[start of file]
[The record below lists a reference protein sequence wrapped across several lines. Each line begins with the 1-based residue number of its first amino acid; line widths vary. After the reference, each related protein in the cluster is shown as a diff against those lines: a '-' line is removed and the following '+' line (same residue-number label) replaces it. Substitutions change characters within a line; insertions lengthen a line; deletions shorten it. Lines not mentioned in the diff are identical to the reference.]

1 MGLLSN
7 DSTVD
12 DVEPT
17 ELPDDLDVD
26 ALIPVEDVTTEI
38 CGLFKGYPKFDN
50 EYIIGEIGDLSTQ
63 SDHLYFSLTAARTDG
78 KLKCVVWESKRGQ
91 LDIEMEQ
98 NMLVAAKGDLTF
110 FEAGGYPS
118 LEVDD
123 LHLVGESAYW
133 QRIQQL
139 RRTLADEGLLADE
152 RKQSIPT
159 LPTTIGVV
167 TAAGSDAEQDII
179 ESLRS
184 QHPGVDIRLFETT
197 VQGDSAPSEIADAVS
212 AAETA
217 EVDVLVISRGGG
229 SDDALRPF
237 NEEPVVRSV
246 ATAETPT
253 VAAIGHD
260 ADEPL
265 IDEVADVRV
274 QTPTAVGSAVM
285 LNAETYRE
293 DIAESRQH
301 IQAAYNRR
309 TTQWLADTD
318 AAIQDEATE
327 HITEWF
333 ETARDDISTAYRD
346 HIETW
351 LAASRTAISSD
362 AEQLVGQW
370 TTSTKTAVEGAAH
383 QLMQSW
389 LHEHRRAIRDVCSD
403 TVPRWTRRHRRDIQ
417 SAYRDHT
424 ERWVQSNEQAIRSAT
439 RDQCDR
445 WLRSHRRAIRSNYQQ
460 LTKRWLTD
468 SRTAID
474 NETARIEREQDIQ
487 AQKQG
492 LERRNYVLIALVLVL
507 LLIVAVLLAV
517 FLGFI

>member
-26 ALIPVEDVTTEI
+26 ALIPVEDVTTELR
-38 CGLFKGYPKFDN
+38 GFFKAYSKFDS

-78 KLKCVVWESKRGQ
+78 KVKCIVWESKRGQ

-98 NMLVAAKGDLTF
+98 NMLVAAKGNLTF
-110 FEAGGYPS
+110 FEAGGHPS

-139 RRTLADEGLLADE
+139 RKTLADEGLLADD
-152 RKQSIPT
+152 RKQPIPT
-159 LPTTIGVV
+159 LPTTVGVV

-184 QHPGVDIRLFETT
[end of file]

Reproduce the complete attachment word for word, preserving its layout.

[The record below lists a reference protein sequence wrapped across several lines. Each line begins with the 1-based residue number of its first amino acid; line widths vary. After the reference, each related protein in the cluster is shown as a diff against those lines: a '-' line is removed and the following '+' line (same residue-number label) replaces it. Substitutions change characters within a line; insertions lengthen a line; deletions shorten it. Lines not mentioned in the diff are identical to the reference.]

1 MGLLSN
7 DSTVD
12 DVEPT
17 ELPDDLDVD
26 ALIPVEDVTTEI
38 CGLFKGYPKFDN
50 EYIIGEIGDLSTQ
63 SDHLYFSLTAARTDG
78 KLKCVVWESKRGQ
91 LDIEMEQ
98 NMLVAAKGDLTF
110 FEAGGYPS
118 LEVDD
123 LHLVGESAYW
133 QRIQQL
139 RRTLADEGLLADE
152 RKQSIPT
159 LPTTIGVV
167 TAAGSDAEQDII
179 ESLRS
184 QHPGVDIRLFETT
197 VQGDSAPSEIADAVS
212 AAETA
217 EVDVLVISRGGG
229 SDDALRPF
237 NEEPVVRSV
246 ATAETPT
253 VAAIGHD
260 ADEPL
265 IDEVADVRV
274 QTPTAVGSAVM
285 LNAETYRE
293 DIAESRQH
301 IQAAYNRR
309 TTQWLADTD
318 AAIQDEATE
327 HITEWF
333 ETARDDISTAYRD
346 HIETW
351 LAASRTAISSD
362 AEQLVGQW
370 TTSTKTAVEGAAH
383 QLMQSW
389 LHEHRRAIRDVCSD
403 TVPRWTRRHRRDIQ
417 SAYRDHT
424 ERWVQSNEQAIRSAT
439 RDQCDR
445 WLRSHRRAIRSNYQQ
460 LTKRWLTD
468 SRTAID
474 NETARIEREQDIQ
487 AQKQG
492 LERRNYVLIALVLVL
507 LLIVAVLLAV
517 FLGFI

>member
-26 ALIPVEDVTTEI
+26 ALIPVEDVTTELR
-38 CGLFKGYPKFDN
+38 GFFKAYSKFDS

-78 KLKCVVWESKRGQ
+78 KVKCIVWESKRGQ

-98 NMLVAAKGDLTF
+98 NMLVAAKGNLTF
-110 FEAGGYPS
+110 FEAGGHPS

-139 RRTLADEGLLADE
+139 RKTLADEGLLADD
-152 RKQSIPT
+152 RKQPIPT
-159 LPTTIGVV
+159 LPTTVGVV

-184 QHPGVDIRLFETT